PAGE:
4b. Is the organization excepted from classification as a sponsoring organization because its accounts or funds consist of amounts that may only be distributed as educational grants to individuals as described in IRC 4966(d)(2)(B)(ii)?
    IRC 4966(d)(2)(B)(ii) excepts as a donor-advised fund any fund or account where a donor has advisory privileges as to which individuals receive grants for travel, study, or other similar purposes provided that —

    1. the donor’s advisory privileges are performed as a member of a committee, all the members of which are appointed by the sponsoring organization,

    2. neither the donor nor persons related to the donor directly or indirectly control the committee, and

    3. all grants are awarded on an objective and nondiscriminatory basis pursuant to a procedure, approved in advance by the sponsoring organization’s board of directors, that meets IRC 4945(g)(1), (2), or (3).


    4c. Is the organization excepted from classification as a sponsoring organization because its accounts or funds consist of amounts that may only be distributed as educational grants to individuals that are not excepted by IRC 4966(d)(2)(B)(ii) but made pursuant to a grant commitment entered into on or before August 17, 2006, as described in Notice 2006-109?

    • Notice 2006-109 excepts as a donor-advised fund any fund or account that makes educational grants to individuals that are not excepted by IRC 4966(d)(2)(B)(ii) but made pursuant to a grant commitment entered into on or before August 17, 2006. Notice 2006-109 sets out the special rules regarding whether a commitment will be considered entered into on or before August 17, 2006.


    4d. Is the organization excepted from classification as a sponsoring organization because its accounts or funds consist of amounts that may only be distributed as employer-sponsored disaster relief funds as described in Notice 2006-109?
    Notice 2006-109 excepts as a donor-advised fund any fund or account that is an employer-sponsored disaster relief fund that meets the following requirements:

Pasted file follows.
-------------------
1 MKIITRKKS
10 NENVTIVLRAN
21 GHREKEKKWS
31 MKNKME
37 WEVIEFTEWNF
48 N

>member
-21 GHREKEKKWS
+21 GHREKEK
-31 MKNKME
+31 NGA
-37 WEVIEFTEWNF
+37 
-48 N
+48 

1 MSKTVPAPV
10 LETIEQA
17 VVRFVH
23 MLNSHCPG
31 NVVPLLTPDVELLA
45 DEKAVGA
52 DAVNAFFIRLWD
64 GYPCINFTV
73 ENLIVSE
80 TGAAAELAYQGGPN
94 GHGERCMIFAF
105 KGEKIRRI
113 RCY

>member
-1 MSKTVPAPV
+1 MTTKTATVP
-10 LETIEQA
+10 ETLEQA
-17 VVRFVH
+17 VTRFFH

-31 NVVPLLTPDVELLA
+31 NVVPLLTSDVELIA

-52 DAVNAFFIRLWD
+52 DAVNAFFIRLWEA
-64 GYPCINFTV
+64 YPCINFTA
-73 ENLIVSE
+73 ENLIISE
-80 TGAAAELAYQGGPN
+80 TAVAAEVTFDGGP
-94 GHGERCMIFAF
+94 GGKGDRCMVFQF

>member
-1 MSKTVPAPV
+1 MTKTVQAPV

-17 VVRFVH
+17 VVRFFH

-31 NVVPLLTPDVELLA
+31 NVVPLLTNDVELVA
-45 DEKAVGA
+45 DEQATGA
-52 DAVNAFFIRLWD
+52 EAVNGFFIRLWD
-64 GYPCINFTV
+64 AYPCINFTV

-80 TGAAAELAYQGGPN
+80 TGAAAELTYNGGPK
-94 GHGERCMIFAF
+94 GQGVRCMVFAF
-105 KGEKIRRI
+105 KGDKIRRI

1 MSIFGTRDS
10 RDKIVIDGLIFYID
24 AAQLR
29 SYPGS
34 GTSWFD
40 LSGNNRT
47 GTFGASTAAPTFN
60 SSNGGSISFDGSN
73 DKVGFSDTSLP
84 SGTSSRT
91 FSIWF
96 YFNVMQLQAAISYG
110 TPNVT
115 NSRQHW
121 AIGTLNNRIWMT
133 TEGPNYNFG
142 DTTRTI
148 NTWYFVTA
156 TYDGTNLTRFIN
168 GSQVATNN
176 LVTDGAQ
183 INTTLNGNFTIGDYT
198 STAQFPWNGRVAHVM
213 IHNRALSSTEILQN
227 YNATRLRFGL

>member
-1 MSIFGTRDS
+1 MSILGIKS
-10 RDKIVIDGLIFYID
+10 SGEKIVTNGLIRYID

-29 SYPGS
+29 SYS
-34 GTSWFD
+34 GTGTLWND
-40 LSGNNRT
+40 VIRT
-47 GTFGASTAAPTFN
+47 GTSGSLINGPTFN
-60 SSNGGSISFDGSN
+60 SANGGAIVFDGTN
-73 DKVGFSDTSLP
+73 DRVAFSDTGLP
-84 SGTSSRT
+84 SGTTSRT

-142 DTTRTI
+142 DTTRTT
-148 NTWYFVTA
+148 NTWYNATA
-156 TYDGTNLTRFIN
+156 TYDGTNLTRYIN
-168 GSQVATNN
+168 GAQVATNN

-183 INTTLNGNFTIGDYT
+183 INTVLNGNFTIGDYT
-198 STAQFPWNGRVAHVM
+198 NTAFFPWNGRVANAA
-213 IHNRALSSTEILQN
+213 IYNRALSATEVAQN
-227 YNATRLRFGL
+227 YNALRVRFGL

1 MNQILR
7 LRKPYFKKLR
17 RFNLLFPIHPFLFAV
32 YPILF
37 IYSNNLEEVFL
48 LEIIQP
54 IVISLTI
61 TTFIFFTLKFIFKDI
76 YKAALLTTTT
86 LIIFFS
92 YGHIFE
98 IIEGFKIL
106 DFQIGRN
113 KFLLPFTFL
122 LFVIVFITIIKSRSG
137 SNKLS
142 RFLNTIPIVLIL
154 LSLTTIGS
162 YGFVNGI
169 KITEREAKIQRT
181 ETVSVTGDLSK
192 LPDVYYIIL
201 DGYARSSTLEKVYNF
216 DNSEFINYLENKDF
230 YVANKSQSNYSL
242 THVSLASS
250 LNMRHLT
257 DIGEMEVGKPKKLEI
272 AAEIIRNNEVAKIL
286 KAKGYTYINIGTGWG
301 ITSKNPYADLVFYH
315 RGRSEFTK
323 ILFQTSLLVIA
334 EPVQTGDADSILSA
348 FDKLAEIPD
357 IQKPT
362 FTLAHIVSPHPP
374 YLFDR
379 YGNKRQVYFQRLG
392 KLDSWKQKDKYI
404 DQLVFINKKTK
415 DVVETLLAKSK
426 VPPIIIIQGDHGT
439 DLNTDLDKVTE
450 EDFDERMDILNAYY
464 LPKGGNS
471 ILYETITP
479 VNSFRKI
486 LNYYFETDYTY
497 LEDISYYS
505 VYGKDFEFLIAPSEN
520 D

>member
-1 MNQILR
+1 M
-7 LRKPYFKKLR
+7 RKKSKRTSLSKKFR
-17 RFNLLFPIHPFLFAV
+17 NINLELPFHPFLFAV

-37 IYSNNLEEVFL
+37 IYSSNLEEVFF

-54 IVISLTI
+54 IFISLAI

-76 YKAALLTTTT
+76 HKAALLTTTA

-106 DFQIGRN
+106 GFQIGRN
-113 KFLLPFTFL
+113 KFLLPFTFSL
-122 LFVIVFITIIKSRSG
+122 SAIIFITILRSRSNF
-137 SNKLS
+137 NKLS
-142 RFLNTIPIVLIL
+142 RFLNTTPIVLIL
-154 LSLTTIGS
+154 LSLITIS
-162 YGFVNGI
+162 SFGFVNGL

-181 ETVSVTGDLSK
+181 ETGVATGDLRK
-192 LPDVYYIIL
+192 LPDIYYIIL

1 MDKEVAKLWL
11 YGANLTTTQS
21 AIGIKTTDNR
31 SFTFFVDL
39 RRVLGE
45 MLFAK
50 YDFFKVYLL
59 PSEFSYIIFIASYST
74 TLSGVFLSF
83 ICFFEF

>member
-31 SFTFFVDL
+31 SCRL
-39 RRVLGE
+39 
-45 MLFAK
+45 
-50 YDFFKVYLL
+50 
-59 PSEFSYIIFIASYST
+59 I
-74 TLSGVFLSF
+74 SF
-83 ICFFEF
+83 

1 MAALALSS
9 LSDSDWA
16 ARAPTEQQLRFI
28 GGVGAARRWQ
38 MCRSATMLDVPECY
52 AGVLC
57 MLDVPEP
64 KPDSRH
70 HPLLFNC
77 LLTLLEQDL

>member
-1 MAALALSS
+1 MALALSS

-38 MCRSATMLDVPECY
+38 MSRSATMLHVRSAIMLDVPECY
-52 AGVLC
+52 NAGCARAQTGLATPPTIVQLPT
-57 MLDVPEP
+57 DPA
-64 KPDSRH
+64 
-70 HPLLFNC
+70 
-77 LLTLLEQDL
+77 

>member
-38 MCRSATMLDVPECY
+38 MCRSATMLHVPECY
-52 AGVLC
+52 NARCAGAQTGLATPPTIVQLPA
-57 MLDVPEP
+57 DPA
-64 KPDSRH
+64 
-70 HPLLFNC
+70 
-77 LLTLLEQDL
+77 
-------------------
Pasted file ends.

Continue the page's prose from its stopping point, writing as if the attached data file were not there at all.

1. The fund serves a single identified charitable purpose, which is to provide relief from one or more qualified disasters within the meaning of IRC 139(c)(1), (2) or (3);

    2. The fund serves a large or indefinite class (a "charitable class" );

    3. Recipients of grants from the fund are selected based on objective determinations of need;

    4. The selection of recipients of grants from the fund is made using either an independent selection committee or adequate substitute procedures to ensure that any benefit to the employer is incidental and tenuous. The selection committee is independent if a majority of the members of the committee consists of persons who are not in a position to exercise substantial influence over the affairs of the employer;

    5. No payment is made from the fund to or for the benefit of (i) any director, officer, or trustee of the sponsoring organization of the fund, or (ii) members of the fund’s selection committee; and

    6. The fund maintains adequate records that demonstrate the recipients’ needs for the disaster relief assistance provided.

7.20.8.6.2  (08-06-2008)
PART II asks a number of questions that are directed to whether an organization is in a position to ensure the accomplishment of charitable purposes, including whether it has ultimate authority over its accounts or funds.

  1. Did the organization provide a copy of the fund agreement or contract that outlines the terms and conditions for participation by a contributor to a donor-advised fund?

    • The answer should be "Yes." If the organization answers "No," it should provide these documents before any decision is made on recognition of exemption.

  2. Did the organization provide promotional or informational material that explains how the donor-advised fund operates?

    • The answer should be "Yes." The organization should provide these documents before any decision is made on recognition of exemption. If the organization claims that it does not have these documents, it should explain how it solicits donors.